Saudi Arabia has released a US citizen from prison more than a year on from his conviction over tweets critical of the government, his family has said.
Saad Ibrahim Almadi, 72, who also has Saudi citizenship, was arrested in November 2021 when he arrived in Riyadh to visit his family.
He was sentenced in October to 16 years in prison. An appeals court increased the term to 19 years last month.
Neither the US nor Saudi authorities have commented on Mr Almadi's release.
His son, Ibrahim, confirmed his father was at a family residence in Riyadh but said it was not clear when he might return to his home in Florida.
"All charges have been dropped but we have to fight the travel ban now," Ibrahim told Reuters news agency.
Mr Almadi was found guilty by a court of trying to destabilise the kingdom and of supporting and funding terrorism. He was also issued with a 16-year travel ban.
Speaking about the case publicly for the first time following the verdict, Ibrahim told the BBC that the only evidence finally presented to the court against his father had consisted of 14 tweets.
The tweets, which the BBC saw, included criticism of the demolition of old parts of the cities of Mecca and Jeddah, concern over poverty in the kingdom and a reference to the murdered Saudi journalist Jamal Khashoggi.
Mr Almadi was also found guilty of not reporting terrorism over tweets that Ibrahim had posted on a separate account, according to his son.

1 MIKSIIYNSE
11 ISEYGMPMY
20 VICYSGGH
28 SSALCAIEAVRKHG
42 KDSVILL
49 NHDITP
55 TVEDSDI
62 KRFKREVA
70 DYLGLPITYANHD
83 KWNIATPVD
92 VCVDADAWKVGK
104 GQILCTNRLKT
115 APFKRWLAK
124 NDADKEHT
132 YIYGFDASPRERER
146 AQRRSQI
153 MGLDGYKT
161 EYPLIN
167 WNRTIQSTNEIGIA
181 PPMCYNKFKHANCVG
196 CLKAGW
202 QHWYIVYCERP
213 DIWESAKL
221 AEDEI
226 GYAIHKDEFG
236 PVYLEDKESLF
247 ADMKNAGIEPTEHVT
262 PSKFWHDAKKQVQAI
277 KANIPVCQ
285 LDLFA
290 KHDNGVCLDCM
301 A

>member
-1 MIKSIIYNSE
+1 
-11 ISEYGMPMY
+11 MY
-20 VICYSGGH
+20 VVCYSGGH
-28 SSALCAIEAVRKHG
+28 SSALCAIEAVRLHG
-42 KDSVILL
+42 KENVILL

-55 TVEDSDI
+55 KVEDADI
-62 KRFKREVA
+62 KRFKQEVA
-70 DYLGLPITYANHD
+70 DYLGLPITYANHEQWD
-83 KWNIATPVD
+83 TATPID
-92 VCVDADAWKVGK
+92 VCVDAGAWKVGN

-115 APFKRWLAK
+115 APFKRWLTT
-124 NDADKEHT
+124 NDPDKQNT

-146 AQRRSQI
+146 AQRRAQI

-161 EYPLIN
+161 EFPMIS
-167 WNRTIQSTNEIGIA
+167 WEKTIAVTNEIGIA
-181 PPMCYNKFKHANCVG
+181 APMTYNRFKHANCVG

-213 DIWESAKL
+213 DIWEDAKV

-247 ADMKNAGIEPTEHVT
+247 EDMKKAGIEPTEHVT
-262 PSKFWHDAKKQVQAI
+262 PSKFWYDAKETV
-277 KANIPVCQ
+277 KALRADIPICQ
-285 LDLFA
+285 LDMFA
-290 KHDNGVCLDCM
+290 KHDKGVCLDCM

US President Joe Biden said he had raised Mr Almadi's case, and those of other US citizens who remained under a travel ban in Saudi Arabia, during meetings with King Salman and Crown Prince Mohammed bin Salman when he visited last July.
Abdullah Alaoudh, Saudi director at the Freedom Initiative, said Mr Almadi had been wrongfully detained and was only released as a result of tireless campaigning by his son and international pressure.
"There are far too many people in Saudi detention who don't have the benefit of US citizenship to draw attention to their cases," he said.
"Almadi's release shows that strategic pressure works and US officials should continue to press for release of prisoners and lifting of travel bans."
Last August, activists said that Nourah al-Qatani, a mother of five children, was given 45 years in prison on charges of "using the internet to tear the country's social fabric" over anonymous tweets criticising the government.
Salma al-Shehab, a mother of two studying at Leeds University in the UK, was meanwhile sentenced to 34 years by an appeals court that upheld convictions for "providing succour to those seeking to disrupt public order" and publishing "false rumours" on Twitter.